At first glance, Jennifer Greenburg’s photos look like the type of thing you’d find in any family photo album. There she is at a wedding. Winning a pageant. Dancing at a party and diving into the lake. But things aren’t what they seem. Those aren’t her photos, and she doesn’t always know who’s photos they are. Greenburg digitally inserted herself into all of them.

Greenburg has been inserting herself into other people’s photos since 2009, doing so with such skill that you believe they’re real snapshots—until you realize there’s no way anyone could marry so many times in one year. “That becomes a clue that there is something broader going on within the work than just a series of portraits,” Greenburg says.

She drew inspiration for the project, so perfectly titled Revising History, from the role photography plays in people’s tendency to idealize the past. Personal images typically chronicle joyous or monumental events like birthdays and weddings, and people so often point to vintage photos of smiling teens and happy couples as evidence of a happier, simpler era. “I discovered that each of us revise our own memories in favor of something we think we see in our photographs. Boring parties are redrafted into amazing evenings, our youth reformed into carefree epochs,” Greenburg says. “Reality is replaced with a nostalgic appropriation.”

Our first joint task as a married couple, 2013Our first joint task as a married couple, 2013 Jennifer Greenburg

Greenburg, an associate professor at Indiana University Northwest, came upon her collection of vintage photographs almost entirely through serendipity. Being a photographer, friends often give her old photos from long-dead relatives and the like. Even though she rarely had any connection to them, throwing them away wasn’t an option. “I accepted the images, and became a guardian for the memories of strangers, without having a good reason, she says.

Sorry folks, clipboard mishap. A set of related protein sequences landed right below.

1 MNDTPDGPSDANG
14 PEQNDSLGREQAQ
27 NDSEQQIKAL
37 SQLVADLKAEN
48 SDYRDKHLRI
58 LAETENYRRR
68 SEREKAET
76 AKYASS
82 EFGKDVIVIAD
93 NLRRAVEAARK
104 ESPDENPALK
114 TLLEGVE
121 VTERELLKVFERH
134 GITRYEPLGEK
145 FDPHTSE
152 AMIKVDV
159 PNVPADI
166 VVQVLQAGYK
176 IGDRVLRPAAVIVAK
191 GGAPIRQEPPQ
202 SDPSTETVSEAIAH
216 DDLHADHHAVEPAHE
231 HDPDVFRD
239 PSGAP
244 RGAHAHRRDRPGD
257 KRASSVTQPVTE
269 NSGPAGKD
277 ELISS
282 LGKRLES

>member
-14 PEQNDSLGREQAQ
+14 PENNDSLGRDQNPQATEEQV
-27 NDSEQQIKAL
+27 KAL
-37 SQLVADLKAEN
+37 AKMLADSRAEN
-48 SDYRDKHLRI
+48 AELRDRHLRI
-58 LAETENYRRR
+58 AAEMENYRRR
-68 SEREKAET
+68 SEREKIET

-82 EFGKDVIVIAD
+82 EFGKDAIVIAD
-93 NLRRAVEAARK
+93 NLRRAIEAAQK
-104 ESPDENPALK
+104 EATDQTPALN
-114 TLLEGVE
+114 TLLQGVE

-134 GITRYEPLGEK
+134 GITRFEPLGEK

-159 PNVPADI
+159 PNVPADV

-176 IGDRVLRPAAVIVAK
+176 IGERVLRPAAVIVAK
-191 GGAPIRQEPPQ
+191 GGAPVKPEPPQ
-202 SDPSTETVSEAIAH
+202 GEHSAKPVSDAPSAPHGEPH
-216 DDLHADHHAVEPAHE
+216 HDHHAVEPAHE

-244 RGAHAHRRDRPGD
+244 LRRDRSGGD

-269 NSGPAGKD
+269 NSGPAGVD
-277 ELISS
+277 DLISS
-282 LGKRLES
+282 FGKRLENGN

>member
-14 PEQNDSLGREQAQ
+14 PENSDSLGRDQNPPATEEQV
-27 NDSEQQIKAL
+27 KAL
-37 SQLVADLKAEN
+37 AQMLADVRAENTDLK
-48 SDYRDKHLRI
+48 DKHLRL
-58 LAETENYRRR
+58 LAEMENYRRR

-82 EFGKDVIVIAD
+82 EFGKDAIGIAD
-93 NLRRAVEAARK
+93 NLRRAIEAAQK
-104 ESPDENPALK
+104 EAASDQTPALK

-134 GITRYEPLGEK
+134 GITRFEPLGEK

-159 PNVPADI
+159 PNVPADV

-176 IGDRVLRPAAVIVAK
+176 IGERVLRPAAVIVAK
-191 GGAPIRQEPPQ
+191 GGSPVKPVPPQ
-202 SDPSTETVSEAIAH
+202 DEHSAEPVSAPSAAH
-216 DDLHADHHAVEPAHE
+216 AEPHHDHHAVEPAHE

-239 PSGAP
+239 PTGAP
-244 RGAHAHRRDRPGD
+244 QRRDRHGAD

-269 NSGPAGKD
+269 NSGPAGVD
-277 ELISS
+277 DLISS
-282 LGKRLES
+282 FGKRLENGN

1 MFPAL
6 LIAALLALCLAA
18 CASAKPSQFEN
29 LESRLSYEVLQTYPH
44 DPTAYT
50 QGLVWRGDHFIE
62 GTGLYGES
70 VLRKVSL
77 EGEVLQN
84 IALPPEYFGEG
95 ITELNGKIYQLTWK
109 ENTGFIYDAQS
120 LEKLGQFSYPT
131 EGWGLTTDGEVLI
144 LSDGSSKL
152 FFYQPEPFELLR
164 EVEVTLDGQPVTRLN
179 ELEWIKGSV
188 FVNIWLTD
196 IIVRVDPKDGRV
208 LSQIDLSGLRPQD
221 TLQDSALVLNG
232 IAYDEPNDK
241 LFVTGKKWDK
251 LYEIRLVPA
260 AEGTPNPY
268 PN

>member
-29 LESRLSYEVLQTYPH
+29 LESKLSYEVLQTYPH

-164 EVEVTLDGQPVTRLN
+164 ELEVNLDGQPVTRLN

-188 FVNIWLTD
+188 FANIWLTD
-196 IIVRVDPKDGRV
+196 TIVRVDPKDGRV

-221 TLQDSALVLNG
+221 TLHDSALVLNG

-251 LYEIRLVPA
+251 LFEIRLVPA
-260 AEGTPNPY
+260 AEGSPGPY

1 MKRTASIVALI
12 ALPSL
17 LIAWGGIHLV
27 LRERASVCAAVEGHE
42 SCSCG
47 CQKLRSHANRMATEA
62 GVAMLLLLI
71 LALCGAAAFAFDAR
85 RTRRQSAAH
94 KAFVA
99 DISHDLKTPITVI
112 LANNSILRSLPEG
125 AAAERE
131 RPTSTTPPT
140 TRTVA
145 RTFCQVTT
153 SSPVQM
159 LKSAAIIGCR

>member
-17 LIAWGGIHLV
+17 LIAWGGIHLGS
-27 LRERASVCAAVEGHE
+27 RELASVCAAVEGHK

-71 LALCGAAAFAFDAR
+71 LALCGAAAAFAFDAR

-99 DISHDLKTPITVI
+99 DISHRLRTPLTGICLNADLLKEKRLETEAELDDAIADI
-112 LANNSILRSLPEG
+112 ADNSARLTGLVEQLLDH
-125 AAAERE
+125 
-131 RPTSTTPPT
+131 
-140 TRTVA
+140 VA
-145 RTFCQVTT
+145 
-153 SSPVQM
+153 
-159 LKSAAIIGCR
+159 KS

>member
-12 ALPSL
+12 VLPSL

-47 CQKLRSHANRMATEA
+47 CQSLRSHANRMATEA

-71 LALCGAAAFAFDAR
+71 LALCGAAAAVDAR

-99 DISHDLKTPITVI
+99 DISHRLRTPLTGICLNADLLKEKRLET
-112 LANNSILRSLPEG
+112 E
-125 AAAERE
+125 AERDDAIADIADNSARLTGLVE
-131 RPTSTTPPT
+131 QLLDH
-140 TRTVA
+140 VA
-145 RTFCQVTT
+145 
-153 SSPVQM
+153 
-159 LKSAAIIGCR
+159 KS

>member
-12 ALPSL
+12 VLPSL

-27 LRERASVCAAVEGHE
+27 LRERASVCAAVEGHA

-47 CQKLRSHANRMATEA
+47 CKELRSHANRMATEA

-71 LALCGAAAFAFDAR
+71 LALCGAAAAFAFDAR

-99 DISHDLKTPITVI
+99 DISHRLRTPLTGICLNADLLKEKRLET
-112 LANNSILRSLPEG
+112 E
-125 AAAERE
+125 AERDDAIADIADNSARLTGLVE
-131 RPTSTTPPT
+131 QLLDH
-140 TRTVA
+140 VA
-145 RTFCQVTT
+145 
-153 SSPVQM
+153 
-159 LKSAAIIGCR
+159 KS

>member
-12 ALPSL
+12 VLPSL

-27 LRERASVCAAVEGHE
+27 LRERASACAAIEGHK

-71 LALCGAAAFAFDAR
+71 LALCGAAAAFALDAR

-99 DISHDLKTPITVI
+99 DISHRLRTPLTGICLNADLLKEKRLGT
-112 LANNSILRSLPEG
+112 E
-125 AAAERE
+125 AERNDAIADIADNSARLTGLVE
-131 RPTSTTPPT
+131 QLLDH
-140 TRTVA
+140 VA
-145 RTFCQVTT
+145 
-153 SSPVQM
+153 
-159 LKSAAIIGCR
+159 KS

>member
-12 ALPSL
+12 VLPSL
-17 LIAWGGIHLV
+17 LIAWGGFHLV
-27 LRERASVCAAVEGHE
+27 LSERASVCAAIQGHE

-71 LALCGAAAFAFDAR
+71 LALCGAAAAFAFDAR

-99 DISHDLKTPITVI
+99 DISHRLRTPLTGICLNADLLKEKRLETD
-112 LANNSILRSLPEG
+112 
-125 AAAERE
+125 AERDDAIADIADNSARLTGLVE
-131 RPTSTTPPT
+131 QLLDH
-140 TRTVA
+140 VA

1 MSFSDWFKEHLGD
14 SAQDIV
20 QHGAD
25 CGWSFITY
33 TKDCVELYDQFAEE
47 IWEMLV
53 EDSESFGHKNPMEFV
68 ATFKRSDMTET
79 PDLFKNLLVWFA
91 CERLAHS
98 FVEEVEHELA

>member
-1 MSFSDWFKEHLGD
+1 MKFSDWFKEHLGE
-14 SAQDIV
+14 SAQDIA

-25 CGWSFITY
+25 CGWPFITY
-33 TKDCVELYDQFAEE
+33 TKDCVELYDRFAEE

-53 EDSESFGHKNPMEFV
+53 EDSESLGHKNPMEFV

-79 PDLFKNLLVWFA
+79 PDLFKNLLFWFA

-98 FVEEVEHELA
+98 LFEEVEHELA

She draws from this archive for the project, choosing images that depict the moments, tropes and poses found in almost any family album. The candid shot at a party. The cake-cutting at a wedding. Even a funeral. While Greenburg makes her images appear easy, it’s almost impossible to overstate the time and skill that goes into every photo. Each image requires “hundreds of hours” of work finding the costumes, making the photo, and blending it so seamlessly into the original. Yet her performance as the model is the biggest challenge, and most important component. Greenburg must become someone else. “Becoming the embodiment of a person is no easy task,” she says. “Everything has to be just perfect or else I have to scrap it all and start again.”

Greenburg considered making more images with modern photographs, but current technology makes it tricky. No one prints photos anymore, and when someone dies, there’s little chance of a relative handing her an SD cards full of images. “I am just like everyone else—a pile full of disks and nothing like a tangible record to show,” she says. “And no matter how sad I think that is, and how much I like looking through my parent’s albums, I never change it in my own life.”

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Woman Perfectly Adds Herself to Other People’s Old Photos